Obama designates California park as national monument
President Obama on Tuesday designated the Point Arena-Stornetta Public Lands a national monument, protecting the 1,665 acres of Northern California coastline for future generations.
"In my State of the Union address I talked about taking any actions that I could to ensure that this incredible gift of American lands, the natural bounty that has been passed on to us from previous generations, is preserved for future generations," Mr. Obama said. "And I pledged to act wherever I could to make sure that our children, our grandchildren are going to be able to look upon this land of ours with the same wonder as we have."
By signing a proclamation that designates the space a national monument, Mr. Obama can legally bypass Congress -- congressional approval would have been necessary to make the area a national park.
Mr. Obama signed the proclamation from the Oval Office alongside people who supported the effort to make the area a national monument, including Larry Stornetta. The president noted that Stornetta's family helped care for the land before it was sold to the Bureau of Land Management.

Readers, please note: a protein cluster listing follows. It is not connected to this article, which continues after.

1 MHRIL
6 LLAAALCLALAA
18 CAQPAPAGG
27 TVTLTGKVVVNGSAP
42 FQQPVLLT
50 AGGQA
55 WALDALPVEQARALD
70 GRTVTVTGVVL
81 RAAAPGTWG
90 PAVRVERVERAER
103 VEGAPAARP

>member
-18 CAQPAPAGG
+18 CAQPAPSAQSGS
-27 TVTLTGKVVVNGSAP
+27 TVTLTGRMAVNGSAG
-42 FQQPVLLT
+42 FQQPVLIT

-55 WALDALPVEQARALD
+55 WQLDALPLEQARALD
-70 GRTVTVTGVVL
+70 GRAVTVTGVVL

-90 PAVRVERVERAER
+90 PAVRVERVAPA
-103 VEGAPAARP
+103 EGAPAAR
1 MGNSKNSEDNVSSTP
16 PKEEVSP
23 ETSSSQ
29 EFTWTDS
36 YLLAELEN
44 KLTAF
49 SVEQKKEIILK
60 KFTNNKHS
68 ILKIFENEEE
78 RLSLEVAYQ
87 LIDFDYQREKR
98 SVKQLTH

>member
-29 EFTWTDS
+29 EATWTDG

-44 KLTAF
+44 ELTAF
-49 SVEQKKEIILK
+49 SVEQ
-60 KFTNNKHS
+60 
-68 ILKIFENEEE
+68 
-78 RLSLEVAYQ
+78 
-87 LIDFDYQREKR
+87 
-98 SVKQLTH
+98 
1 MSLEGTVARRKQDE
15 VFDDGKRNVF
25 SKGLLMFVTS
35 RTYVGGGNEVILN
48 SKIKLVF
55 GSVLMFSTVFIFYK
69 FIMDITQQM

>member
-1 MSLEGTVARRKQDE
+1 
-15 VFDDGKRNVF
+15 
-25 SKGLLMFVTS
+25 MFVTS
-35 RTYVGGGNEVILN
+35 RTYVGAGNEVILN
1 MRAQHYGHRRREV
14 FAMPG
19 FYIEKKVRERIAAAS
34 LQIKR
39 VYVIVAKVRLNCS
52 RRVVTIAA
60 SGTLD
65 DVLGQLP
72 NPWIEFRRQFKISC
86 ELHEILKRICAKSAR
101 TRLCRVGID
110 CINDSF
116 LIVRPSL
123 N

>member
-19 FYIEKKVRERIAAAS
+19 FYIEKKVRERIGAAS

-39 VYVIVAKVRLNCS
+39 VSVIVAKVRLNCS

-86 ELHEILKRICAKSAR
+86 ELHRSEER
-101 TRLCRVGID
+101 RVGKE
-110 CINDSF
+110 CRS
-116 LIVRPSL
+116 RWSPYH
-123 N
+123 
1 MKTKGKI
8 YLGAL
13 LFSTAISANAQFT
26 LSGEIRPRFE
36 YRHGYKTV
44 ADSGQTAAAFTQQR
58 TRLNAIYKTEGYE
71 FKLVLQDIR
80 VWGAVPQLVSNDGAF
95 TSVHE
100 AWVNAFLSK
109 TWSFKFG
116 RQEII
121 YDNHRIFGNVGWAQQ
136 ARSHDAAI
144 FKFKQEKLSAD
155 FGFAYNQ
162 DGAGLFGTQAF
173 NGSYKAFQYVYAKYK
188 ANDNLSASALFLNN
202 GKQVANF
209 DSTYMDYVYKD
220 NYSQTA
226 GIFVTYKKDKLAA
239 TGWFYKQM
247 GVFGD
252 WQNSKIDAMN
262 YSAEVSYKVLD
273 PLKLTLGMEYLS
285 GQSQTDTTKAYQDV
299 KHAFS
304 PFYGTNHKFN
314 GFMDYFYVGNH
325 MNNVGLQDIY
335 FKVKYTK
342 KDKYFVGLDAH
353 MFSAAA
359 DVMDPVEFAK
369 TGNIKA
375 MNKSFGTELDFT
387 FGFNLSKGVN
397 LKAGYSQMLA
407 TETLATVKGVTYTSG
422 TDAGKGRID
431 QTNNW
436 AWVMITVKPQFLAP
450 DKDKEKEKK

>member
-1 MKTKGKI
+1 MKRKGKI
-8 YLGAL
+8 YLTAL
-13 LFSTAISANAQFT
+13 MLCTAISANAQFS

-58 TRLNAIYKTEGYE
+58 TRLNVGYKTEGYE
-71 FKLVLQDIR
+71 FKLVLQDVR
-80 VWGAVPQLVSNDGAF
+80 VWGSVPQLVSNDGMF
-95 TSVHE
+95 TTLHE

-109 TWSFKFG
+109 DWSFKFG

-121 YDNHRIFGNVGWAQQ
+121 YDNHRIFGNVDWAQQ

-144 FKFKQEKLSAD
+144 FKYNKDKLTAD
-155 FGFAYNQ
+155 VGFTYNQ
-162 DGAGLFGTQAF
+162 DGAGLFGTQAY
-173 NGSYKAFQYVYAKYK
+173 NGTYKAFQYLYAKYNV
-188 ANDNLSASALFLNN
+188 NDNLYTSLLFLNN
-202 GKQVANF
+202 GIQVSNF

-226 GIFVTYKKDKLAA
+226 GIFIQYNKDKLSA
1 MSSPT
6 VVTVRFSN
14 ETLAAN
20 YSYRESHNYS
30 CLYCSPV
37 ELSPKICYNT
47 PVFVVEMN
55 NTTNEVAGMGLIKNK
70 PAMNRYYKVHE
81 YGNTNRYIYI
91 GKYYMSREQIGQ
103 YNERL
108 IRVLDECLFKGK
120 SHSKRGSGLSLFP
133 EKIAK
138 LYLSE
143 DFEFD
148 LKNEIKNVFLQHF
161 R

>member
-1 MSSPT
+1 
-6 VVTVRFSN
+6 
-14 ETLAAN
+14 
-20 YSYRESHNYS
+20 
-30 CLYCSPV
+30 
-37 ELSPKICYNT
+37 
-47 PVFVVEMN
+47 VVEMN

"We are talking about over 1,600 acres of incredible coastline in California that reflects the incredible diversity of flora and fauna," Mr. Obama said. "It is a place where scientists do research; where people who just want to experience the great outdoors can take advantage of it. It is a huge economic boost for the region. California tourism obviously is important, and the California coastline I think is as big of an attraction as there is."
The monument will continue to be managed by the Bureau of Land Management as part of the system of National Conservation Lands.
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